Made in NY: The engineering behind social recommendations

Miki Friedmann

We recently rolled out a variety of new features that help people discover new things in the world around them, decide what to do or where to go, and connect with local businesses in easier and faster ways.

As part of these new tools, we launched Recommendations. Today, when you write a Facebook post looking for advice on local places or services and you turn on the Recommendations feature, comments to your post receive Place Cards, which highlight the suggested replies with links to relevant information, including hours of operation, phone number, address, and more. The recommended locations are also added to a map that is inserted into your original post.

The idea for Recommendations emerged from a hackathon in Facebook's New York office. We built Recommendations quickly with the initial rollout to people in the United States, after receiving positive internal feedback on our prototype and building out the product. We're glad to share some of the challenges we faced and opportunities for further development below.

Local Search and Recommendations at Facebook New York

As engineers with the Facebook Local Search and Recommendations teams, we help connect people to the places they care about, while building a database of business information (names, addresses, and contact details) that is accurate and useful. We work on everything from technologies to help return queries for place searches to identifying recommendations for locations from friends in structured form, not only so that we can provide more utility to people who receive these recommendations but also so this data can be used to improve the local search experience, annotate place data, and provide valuable data to drive improvements to algorithmic place recommendations.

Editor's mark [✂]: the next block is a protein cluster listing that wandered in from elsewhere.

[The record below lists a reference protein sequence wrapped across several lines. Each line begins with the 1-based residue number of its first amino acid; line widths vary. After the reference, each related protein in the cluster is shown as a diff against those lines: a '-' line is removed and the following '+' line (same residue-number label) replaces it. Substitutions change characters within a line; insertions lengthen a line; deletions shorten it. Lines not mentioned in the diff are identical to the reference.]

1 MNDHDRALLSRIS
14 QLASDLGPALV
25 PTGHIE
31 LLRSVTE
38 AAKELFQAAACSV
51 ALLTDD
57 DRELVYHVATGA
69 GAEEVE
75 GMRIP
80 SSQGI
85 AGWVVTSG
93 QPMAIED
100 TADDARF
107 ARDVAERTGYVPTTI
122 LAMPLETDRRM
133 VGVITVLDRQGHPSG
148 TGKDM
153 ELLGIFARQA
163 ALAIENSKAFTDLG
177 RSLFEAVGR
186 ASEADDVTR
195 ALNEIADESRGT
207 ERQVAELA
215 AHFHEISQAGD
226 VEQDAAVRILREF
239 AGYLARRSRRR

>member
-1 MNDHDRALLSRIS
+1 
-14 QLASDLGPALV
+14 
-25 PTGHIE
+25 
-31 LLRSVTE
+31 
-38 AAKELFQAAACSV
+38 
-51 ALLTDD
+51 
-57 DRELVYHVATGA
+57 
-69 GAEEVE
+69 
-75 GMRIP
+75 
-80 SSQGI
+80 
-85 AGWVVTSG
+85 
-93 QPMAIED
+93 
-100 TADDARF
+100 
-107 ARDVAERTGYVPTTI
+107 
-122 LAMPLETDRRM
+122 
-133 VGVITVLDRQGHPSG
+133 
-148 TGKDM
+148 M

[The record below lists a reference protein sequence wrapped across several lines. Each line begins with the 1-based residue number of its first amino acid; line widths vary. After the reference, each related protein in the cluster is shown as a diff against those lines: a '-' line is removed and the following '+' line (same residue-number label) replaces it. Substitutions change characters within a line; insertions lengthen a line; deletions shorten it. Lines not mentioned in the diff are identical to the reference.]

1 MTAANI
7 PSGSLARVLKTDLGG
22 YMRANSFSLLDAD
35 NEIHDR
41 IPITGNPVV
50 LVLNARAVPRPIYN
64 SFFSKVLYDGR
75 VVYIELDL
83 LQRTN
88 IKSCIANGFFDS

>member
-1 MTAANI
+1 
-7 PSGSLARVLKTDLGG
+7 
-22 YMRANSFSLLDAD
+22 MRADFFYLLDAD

We made the decision early on that we didn't want people to have to do extra work to recommend places — no dedicated button, etc. Most of the time, you can simply post and comment, as you normally would, and this added functionality happens automatically.

Behind the scenes, however, making the product work is a lot more complex. In order to turn a free-text comment into a place recommendation, we have to understand the text and extract the most likely place(s). Furthermore, because each comment affects the original post, we built new functionality across all platforms that ensures the feed story remains consistent as the story dynamically updates.

Functional overview

Let's consider a sample post and response:

  • "Hey y'all. Where should I go eat tonight in NYC?”
  • Comment: “Hey man, you should totally go check out Manolito's — great for ramen!”

The challenge of Recommendation extraction is to determine — with no additional input from the commenter — that the recommended place in this comment is Manolito's. This is an exceedingly difficult problem, but one of the exciting things about developing products at Facebook is the access to expert teams whose work is already laying the groundwork to solve them. Throughout the product builds, our New York teams worked closely with the members of the Applied Machine Learning team who focus on conversational understanding (CU) to identify relevant posts and find the corresponding text in the comments that contains the recommendation.